Craniforthay History, Family Crest & Coats of Arms

The ancestors of the Craniforthay family lived among the ancient Anglo-Saxon culture of Britain. Craniforthay was a habitational name, taken on from a place in Bedfordshire named Cranfield, [1] derived the from Old English words "cran," or "crane" meaning "open," and "feld," meaning a "field." [2]

Early Origins of the Craniforthay family

The surname Craniforthay was first found in Bedfordshire (Old English: Bedanfordscir), located in Southeast-central England. [3] [4] The ancient Latin source "Testa de Nevill, sive Liber Feodorum" compiled in the reigns of Henry III - Edward I, listed Philippa de Cranefeld, Oxfordshire. [5] The Hundredorum Rolls of 1273 listed: Alexander de Crannefeld in Huntingdonshire. [6]

Alternatively the name could have originated in Cranford, a parish, in the union of Kettering, hundred of Huxloe in Northamptonshire. In this case, the source "Testa de Nevill, sive Liber Feodorum" lists John de Cranniford and Ralph de Craneford, as the first on record. [5] Later the Hundredorum Rolls listed: Geoffrey de Cranford in Devon; John de Cranford in Leicestershire; and Richard de Cranford in Buckinghamshire. [6]

Early History of the Craniforthay family

This web page shows only a small excerpt of our Craniforthay research. Another 84 words (6 lines of text) covering the years 1675, 1575, 1645, 1621, 1592, 1657, 1621, 1651, 1625, 1674, 1680, 1696, 1682, 1685, 1592, 1657 and 1592 are included under the topic Early Craniforthay History in all our PDF Extended History products and printed products wherever possible.

Craniforthay Spelling Variations

Before the last few hundred years, the English language had no fast system of spelling rules. For that reason, spelling variations are commonly found in early Anglo-Saxon surnames. Over the years, many variations of the name Craniforthay were recorded, including Cranfield, Cranefield and others.

Early Notables of the Craniforthay family (pre 1700)

Distinguished members of the family include Lionel Cranfield, 1st Earl of Middlesex (1575-1645), English merchant and nobleman, Lord High Treasurer in 1621; James Cranford (c.1592-1657), an English Presbyterian clergyman, active as a licenser of theological publications under the Commonwealth; James Cranfield, 2nd Earl of Middlesex (1621-1651), an English politician; Lionel Cranfield, 3rd Earl of...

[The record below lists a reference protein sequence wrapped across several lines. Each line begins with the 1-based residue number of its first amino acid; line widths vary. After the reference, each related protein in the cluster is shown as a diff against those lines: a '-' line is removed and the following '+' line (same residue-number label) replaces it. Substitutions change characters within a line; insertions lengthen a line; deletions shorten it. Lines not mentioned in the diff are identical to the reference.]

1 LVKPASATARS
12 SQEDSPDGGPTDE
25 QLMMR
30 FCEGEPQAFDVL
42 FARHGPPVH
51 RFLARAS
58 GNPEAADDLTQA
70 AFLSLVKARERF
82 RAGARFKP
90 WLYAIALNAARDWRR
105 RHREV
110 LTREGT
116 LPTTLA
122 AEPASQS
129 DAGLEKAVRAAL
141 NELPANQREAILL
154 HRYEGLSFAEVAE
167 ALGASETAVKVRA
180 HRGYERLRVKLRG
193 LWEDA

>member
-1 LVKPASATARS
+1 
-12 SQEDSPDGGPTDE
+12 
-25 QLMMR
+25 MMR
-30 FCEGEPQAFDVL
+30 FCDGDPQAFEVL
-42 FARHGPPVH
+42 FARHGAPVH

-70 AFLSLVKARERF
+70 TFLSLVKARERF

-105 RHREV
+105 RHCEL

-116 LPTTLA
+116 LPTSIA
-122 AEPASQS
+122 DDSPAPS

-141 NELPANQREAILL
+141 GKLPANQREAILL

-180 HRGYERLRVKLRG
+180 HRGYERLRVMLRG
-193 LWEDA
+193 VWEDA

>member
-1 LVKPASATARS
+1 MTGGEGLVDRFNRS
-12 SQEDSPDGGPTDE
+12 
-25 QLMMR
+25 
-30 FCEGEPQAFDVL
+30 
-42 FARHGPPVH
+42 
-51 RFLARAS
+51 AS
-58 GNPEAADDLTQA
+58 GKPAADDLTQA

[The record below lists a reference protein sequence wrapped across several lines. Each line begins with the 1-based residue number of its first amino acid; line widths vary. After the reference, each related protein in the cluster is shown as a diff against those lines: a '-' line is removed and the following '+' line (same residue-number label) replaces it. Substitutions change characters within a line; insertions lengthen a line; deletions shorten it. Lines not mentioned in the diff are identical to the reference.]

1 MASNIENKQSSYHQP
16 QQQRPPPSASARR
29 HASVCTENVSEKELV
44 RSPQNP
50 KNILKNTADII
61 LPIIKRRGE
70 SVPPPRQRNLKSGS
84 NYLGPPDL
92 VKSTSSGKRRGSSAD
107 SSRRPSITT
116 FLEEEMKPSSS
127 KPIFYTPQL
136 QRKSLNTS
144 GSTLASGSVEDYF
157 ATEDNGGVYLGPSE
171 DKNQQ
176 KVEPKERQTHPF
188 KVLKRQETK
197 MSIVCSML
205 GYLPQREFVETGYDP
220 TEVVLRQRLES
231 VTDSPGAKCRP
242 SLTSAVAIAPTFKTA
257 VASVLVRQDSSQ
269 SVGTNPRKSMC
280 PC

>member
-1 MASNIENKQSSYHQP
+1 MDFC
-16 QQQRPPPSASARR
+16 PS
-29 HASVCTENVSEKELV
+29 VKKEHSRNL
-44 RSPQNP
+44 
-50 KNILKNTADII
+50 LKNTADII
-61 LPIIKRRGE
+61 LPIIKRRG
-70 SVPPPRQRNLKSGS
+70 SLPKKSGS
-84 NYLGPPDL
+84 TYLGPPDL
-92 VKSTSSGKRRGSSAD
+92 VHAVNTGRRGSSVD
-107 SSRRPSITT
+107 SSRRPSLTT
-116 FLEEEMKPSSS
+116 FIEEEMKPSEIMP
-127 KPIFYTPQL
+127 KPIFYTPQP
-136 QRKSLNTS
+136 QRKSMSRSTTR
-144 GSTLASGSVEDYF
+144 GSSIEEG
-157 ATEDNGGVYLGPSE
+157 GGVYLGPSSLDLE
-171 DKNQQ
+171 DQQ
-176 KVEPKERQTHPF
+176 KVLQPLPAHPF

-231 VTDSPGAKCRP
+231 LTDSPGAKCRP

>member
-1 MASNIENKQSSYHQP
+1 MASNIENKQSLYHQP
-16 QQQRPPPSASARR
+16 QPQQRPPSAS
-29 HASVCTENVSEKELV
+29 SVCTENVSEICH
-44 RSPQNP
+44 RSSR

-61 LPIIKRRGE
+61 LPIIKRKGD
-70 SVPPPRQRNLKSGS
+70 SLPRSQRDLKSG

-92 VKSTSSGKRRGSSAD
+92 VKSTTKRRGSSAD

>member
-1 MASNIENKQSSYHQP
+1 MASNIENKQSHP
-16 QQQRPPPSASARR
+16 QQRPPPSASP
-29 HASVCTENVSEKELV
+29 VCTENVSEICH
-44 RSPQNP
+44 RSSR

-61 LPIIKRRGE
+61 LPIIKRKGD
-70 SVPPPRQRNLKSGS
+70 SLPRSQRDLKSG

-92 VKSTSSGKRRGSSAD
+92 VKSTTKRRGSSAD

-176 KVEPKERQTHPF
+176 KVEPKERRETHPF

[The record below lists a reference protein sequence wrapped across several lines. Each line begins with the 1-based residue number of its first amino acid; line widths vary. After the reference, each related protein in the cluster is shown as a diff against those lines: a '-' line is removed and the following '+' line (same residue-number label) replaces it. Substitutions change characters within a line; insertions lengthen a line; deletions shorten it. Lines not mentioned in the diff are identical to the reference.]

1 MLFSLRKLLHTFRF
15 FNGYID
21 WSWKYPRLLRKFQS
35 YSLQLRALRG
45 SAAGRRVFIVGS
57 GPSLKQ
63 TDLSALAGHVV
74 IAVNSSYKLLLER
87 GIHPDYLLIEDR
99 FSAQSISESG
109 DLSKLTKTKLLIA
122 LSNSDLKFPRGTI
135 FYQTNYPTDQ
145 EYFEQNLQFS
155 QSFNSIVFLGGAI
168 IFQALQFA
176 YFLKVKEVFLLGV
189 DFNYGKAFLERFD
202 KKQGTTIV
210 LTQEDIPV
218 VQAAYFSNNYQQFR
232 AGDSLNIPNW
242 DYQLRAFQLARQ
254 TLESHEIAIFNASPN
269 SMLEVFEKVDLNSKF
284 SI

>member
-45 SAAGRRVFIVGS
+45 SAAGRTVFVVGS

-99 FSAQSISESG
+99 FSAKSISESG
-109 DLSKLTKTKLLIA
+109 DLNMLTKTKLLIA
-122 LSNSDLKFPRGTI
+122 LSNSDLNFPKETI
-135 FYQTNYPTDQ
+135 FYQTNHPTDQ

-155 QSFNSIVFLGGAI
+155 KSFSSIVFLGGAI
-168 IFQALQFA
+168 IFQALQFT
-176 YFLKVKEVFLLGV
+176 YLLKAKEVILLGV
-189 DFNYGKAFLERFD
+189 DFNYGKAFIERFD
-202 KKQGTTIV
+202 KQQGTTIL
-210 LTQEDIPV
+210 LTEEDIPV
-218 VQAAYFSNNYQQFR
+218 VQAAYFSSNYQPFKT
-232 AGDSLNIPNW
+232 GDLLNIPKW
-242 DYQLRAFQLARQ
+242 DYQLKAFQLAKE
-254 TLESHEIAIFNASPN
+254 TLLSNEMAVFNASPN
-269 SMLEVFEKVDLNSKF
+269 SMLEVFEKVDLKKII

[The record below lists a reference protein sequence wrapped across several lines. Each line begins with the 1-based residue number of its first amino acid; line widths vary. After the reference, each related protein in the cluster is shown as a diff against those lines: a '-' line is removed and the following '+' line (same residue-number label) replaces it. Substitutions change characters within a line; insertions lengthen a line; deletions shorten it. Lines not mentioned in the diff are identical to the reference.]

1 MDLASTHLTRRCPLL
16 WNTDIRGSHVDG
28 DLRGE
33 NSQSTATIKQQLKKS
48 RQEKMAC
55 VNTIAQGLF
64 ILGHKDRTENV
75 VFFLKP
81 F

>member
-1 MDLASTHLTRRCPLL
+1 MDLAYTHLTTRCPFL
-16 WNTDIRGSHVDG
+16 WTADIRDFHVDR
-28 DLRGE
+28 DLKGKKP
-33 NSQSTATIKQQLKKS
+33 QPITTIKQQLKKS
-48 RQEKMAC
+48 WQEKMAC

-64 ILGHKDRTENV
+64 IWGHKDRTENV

Another 53 words (4 lines of text) are included under the topic Early Craniforthay Notables in all our PDF Extended History products and printed products wherever possible.

Migration of the Craniforthay family

To escape oppression and starvation at that time, many English families left for the "open frontiers" of the New World with all its perceived opportunities. In droves people migrated to the many British colonies, those in North America in particular, paying high rates for passages in cramped, unsafe ships. Although many of the settlers did not make the long passage alive, those who did see the shores of North America perceived great opportunities before them. Many of the families that came from England went on to make essential contributions to the emerging nations of Canada and the United States. Research into various historical records revealed some of first members of the Craniforthay family emigrate to North America: Edward and Anne Cranfield and their three sons, who came to Virginia in 1634; Peter Cranfeild, who came to Virginia in 1638; Francis Cranfield, who came to Barbados in 1657.



  1. ^ Lewis, Samuel, A Topographical Dictionary of England. Institute of Historical Research, 1848, Print.
  2. ^ Mills, A.D., Dictionary of English Place-Names. Oxford: Oxford University Press, 1991. Print. (ISBN 0-19-869156-4)
  3. ^ Guppy, Henry Brougham, Homes of Family Names in Great Britain. 1890. Print.
  4. ^ Lower, Mark Anthony, Patronymica Britannica, A Dictionary of Family Names of the United Kingdom. London: John Russel Smith, 1860. Print.
  5. ^ Testa de Nevill or "Liber Feodorum" or "Book of Fees," thought to have been written by Ralph de Nevill, for King John (1199–1216)
  6. ^ Bardsley, C.W, A Dictionary of English and Welsh Surnames: With Special American Instances. Wiltshire: Heraldry Today, 1901. Print. (ISBN 0-900455-44-6)


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